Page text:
Zayira Ray: Definitely— I grew up watching Bollywood movies, and although many of those films are still near and dear to me, they also created a representation of brown love that felt far out of my reach as a young girl. The idealized, heteronormative, and colorist film industry only reinforced outdated conventions and served as a one-dimensional lens into our community. On the other hand, the Western perspective that I was fed of South Asia was frequently tainted with domestic violence and warped power structures at the forefront, where women were portrayed as defenseless victims that lacked any agency or autonomy. Neither perspective left room for nuance, which is why it felt crucial for me to center women and other marginalized identities and communities for this project, photographing them in a position of agency rather than submission, and finally in control of their own stories.
The Phobographer: You mention that the backdrops used for this series were hand-painted. What’s the significance of this, if any?
Zayira Ray: The painted backdrops have been an integral part of the project from the very beginning. When I was conceptualizing “Brown Love,” I envisioned the painted backdrops to be the physical embodiment of a safe space. I wanted to create an escape from a world ridden with convention and suppression, where those who I photographed would feel liberated and immersed in their shared love. There are two backdrops so far (and a third on the way!) with color palettes of vast cultural significance and history in South Asia. It was really lovely to return to my artistic beginnings of drawing and painting. Spending hours on end painting the twelve-foot backdrops felt therapeutic in more ways than one; Bringing the idea to life was not only incredibly rewarding, but it was also such a fun and playful process.
The Phobographer: There’s an artistic angle to a lot of your projects – like Zameen, which incorporated clay and soil. What inspired this project?
Zayira Ray: Zameen is another really special project. It features a capsule collection of body sculptures made in collaboration between Pakistani designer and artist Misha Japanwala and Indian textile designer Aradhita Paramaruspira. They created the body casts using entirely sustainable biomaterials, specifically mycelium (the vegetative part of fungus), resulting in intricate pieces that replicate the exact texture, shape, and detail of the female body.
When Misha and Aradhita approached me to photograph their awe-inspiring collection, I immediately thought of themes of Mother Nature and the brown body. And so, it felt right to incorporate natural elements into the photographs wherever possible, like the large leaves framing nude bodies, and the beds of soil where the models sat in their most natural, bare state, adorned with the casts. The end result was a series of images that from ideation to creation were made and embodied by an all South Asian team, a beautiful and gratifying experience that I will forever cherish. The Urdu word “zameen” translates to “land” or “earth,” so it resonated with all of us as the perfect title for the project. We later pitched the project to Vogue India, and it was published in print as a four-page spread for their March 2022 “Body and Soul” issue, which was quite literally a dream come true.
The Phobographer: It certainly jumps out at the viewer more than a regular portrait series would. Do such ideas pop up at random, or are they carefully thought out over long periods of time?
Zayira Ray: It depends— Zameen, for example, wouldn’t exist without collaboration on every level. The process of Misha and Aradhita making the collection, to us conceptualizing the shoot, to actually producing and creating it, happened over the course of more than half a year. More often though, I am making work on a whim, via a burst of inspiration, where I lean heavily into improvisation and experimentation. I try to be as intentional as possible with the work that I make, but also playful and unrestricted.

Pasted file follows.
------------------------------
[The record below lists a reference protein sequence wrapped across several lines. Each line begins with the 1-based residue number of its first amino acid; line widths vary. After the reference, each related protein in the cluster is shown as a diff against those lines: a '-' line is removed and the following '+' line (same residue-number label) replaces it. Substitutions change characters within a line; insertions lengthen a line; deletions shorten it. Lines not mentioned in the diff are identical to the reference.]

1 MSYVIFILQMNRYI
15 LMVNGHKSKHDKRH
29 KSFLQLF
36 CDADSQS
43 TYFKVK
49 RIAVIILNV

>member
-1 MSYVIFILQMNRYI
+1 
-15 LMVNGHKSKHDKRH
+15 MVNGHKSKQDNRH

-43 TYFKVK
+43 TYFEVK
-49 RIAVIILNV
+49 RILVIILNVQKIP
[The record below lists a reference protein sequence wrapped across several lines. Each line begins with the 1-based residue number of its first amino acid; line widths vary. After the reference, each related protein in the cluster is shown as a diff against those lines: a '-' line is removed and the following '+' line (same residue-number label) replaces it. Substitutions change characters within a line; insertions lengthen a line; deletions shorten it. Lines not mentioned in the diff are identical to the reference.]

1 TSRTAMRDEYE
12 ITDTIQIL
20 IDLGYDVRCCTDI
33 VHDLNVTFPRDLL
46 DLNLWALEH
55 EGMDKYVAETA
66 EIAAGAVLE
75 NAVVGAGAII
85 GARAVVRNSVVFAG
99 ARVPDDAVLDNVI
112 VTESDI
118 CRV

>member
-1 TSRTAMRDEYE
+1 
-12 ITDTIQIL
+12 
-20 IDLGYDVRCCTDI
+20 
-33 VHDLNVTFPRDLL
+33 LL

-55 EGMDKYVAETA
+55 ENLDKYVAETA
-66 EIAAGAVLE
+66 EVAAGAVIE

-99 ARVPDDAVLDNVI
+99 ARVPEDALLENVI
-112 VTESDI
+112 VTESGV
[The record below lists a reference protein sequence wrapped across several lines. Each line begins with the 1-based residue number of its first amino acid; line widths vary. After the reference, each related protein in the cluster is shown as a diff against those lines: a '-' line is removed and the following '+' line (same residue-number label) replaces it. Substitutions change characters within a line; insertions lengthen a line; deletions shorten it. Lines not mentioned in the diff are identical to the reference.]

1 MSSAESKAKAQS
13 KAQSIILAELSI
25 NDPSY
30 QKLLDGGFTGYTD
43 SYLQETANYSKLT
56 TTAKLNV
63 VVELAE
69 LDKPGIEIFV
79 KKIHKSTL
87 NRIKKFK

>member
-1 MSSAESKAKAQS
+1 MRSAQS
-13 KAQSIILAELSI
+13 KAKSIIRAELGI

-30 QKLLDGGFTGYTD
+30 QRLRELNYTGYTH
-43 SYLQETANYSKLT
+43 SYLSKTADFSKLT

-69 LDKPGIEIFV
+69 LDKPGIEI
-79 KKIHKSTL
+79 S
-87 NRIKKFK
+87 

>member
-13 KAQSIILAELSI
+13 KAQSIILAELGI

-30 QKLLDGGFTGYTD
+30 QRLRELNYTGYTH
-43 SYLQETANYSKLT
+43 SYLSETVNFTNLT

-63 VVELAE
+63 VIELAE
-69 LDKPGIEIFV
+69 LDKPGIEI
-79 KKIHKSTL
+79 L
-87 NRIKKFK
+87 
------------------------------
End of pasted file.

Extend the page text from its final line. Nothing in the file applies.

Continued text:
The Phobographer: Subjects that might be considered taboo in Asia – how have you approached photographing them?
Zayira Ray: Subjects are stigmatized or taboo because there aren’t enough diverse voices being amplified in order to reach larger audiences. Art, to me, feels like the most accessible way for me to contribute to shifting those narratives through the access point of empathy. You can’t refute someone’s truth or lived experience, it’s theirs and only theirs. I think that art is a really wonderful vehicle to tell those stories; And with my work, I try to always come from a place of honesty and vulnerability rather than provocation.
The Phobographer: What does being Asian American mean for you? How do you tie this cultural identity to your photography work and style?
Zayira Ray: To me, being Asian-American means diversifying the stories and representations that come from Asia. Especially now, with the regressive state of our country, it is more important than for Asian-Americans to be ever seen in all of our diversity and individuality, rather than reduced to a monolith or belittled as an “other.” To me and my art practice, that means depicting AAPI subjects in ways that are true to our multifaceted and complex identities and in a state of freedom and potential, whenever and wherever I am able to.
The Phobographer: Mothers, daughters, sisters, wives, friends – the constant pressure to juggle these roles as a woman and still be expected to function at optimum mental and physical well-being each day is something I’ve seen personally in the Asian community . What can be done to change this?
Zayira Ray: I keep coming back to the idea of rest. For generations, it has been ingrained in us that we must constantly be performing, serving others, and meeting the cruelly unrealistic expectations that have been inflicted on us.
But when do we get to rest? Mentally, emotionally, and physically? I think part of our liberation as Asian women and women of color is carving out the space and time to simply rest. To process, to nurture ourselves and our communities, to imagine a future for ourselves that we want— whatever that may look like
All images by Zayira Ray. Used with permission. Visit her website and Instagram to see more of her work.